a team of graffiti artists hit the jamestown streets and added some inviting hue to their walls between the 6th and the 8th of may. it’s such an admirable gesture of making such decorous art in the jamestown community with a project they call meeting of styles but most importantly the collective left a mark of embedding motivational statements and symbols like freedom, pain-gain, teshie-rise, etc in the spirit of revival or positive progressive activation for those who come into contact with the work.
it’s not really clear who among the creative lot brought up this great idea, but it’s certainly crystal each of the vibrant and prolific street artists participating in this genuinely ingenious activity of giving back to the people living in spaces usually termed as urban slums have left some inspiration which will live after their names. over the years in ghana, graffiti has grown in popularity as a very catchy street art form and neighbourhoods as well as art festivals and events have seen the magic via the splash from the guts of spray cans.
“[it is] an introductory graffiti art event by the ghanaian crew; ghana graffiti. the crew is set to challenge societal defects using street art as a medium to communicate with the citizens of a disturbed biome. altering physical spaces with thought-provoking and creative content for social change and aesthetics is the function of the crew even as the members individually address various topics of a changing world. the graffiti crew hopes to be an artistic body of exclusively street artists pushing ghana beyond corridors;” ian kwakye; a digital graphic artist and entrepreneur from the street style virtuosi collective who put together meeting of styles expounds.
the global art village has seen the unprecedented influence and commercial success of street artists over the years. one can easily identify whiz kids banksy or shepard fairey who is also the founder of obey clothing. the overall implications for urban art across board has shifted from an era where they drew controversy due to their methods of display; to presently where we find forms like graffiti being used to add taste to private property. now, we bear witness to how the channeling of iconographic street art opens new platforms and possibilities for expression of ideas for youth from ghana and beyond.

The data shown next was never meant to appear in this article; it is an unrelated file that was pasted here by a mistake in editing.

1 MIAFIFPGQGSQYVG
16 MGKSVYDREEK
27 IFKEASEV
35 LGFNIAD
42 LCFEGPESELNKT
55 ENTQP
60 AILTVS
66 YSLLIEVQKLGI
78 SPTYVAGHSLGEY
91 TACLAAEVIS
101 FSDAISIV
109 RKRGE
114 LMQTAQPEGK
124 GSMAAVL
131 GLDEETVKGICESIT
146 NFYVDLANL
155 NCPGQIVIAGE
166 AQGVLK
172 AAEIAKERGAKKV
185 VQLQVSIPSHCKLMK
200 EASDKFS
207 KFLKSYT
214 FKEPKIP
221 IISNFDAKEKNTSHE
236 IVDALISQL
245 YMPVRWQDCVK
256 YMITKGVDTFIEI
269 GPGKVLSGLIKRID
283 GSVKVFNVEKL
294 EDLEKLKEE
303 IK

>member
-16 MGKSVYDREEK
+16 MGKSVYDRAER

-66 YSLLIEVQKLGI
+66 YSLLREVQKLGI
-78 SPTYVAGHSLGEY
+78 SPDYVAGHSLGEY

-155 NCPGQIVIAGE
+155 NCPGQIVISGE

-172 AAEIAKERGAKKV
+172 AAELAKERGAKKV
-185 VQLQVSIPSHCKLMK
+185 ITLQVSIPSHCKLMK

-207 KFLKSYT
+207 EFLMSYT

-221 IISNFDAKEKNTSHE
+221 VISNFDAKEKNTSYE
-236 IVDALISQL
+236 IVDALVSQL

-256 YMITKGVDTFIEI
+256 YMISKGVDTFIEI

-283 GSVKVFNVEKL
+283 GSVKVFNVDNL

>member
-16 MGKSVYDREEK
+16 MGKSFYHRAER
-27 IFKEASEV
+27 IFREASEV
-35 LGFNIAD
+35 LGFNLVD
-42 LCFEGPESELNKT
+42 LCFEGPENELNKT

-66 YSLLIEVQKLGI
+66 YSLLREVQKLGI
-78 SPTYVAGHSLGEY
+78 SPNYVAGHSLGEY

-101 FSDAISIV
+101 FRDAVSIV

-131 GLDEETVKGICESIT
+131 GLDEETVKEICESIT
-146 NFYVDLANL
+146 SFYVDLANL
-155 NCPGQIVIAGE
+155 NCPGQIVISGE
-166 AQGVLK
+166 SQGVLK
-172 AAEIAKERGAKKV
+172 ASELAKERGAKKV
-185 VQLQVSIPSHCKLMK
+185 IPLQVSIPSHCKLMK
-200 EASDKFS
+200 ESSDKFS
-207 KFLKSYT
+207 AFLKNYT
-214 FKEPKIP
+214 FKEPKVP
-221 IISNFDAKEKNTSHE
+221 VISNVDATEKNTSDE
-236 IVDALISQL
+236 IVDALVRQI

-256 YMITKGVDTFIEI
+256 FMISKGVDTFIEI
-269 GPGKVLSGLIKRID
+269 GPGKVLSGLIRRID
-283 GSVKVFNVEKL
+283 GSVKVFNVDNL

illustrator and visual social commentator, also from the meeting of styles project; bright ackwerh, describes the work as “an overture of a sort to a series of social engagement graffiti/mural projects by several artists who express themselves with the graffiti/mural/street art medium in ghana.” the integral group is made up of friends and long time collaborators moh awudu, kali, deff, ian kwakye and himself.
the project looks to be a mobile entity to convey this spirit of dynamic science to spaces they identify and subsequently occupy with their vibrant incentives to awaken the people and motivate them. “the main idea is to go to different spaces and leave them inspirational messages via the artwork and the interactions we have with the people from the space;” bright reiterates. “also, the people of jamestown are dear to us because for the last 6-7 years they have opened their space to the art community of ghana and that place has become an artist haven as much as a socio-political historic site;” he continues.
jamestown has been the home of west africa’s biggest street art festival; the annual chale wote festival which comes off in august- 18th to 21st this year. the festival has opened doors for the youth from all corners to collaborate, capture and consolidate fusions, new forms of craft and experimental installations and performances and looks forward to break its previous record of bringing together more than 20,000 people in 2 days to indulge, observe and document street art from ghana.
bright expands the theme he worked on and relates it to the general disposition of the population as well as the drive of the collective, by saying: “however we felt the space wasn’t developing as much as it could. The mental drive there is pretty strong but not strong enough to cause quick change to the environment. my piece kw3: teeshi rise is my message to the space, like: wake up! get up! realize you are so low you are killing yourself. learn, come out of your yourselves and fly! teeshi is ga language loosely translated as rise. i borrowed the literary aesthetic from accra[dot]alts usage of names like dzala butik (he laughs). I feel if we really want to feed someone, we digest the meal to their ingestion level and give it to them because at this point our fervor is to see them eat.”
aside street art’s ability to transcend the subversive and enter the accepted mainstream, don’t we find it interesting here as it’s amiably being used as a tribute to a community which has supported the growth of a contemporary language and voice of the aware youth?